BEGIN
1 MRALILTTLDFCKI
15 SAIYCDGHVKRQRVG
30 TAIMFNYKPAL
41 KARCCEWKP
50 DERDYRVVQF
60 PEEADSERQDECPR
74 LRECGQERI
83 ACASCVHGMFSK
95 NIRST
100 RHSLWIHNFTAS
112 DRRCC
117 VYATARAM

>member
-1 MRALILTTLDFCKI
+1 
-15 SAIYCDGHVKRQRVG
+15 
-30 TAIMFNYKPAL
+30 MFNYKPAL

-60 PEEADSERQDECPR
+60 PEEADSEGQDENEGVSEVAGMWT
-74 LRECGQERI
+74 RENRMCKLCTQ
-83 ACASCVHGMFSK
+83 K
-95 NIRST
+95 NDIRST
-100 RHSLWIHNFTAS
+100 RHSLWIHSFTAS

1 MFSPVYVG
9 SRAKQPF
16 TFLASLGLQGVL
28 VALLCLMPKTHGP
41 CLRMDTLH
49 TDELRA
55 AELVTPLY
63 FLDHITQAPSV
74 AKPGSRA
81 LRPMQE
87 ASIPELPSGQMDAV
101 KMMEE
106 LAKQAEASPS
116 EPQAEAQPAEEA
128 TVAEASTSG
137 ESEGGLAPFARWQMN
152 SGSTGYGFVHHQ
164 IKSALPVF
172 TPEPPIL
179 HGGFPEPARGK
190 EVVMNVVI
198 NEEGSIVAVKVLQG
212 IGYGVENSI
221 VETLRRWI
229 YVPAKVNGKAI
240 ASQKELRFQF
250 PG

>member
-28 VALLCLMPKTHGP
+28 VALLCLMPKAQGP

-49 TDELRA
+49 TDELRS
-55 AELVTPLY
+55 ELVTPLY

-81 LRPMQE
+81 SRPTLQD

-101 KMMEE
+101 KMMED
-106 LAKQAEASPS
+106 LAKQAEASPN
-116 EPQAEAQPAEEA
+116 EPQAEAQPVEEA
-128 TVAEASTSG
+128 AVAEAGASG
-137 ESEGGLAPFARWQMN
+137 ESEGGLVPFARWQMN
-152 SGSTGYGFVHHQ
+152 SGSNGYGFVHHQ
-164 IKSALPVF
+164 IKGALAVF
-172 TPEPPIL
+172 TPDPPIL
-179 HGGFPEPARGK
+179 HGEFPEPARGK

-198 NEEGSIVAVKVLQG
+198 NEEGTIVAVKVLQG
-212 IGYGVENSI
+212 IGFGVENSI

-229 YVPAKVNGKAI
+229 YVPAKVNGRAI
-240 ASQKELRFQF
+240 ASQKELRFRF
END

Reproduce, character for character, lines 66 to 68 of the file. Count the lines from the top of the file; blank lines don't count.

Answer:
-101 KMMEE
+101 KMMED
-106 LAKQAEASPS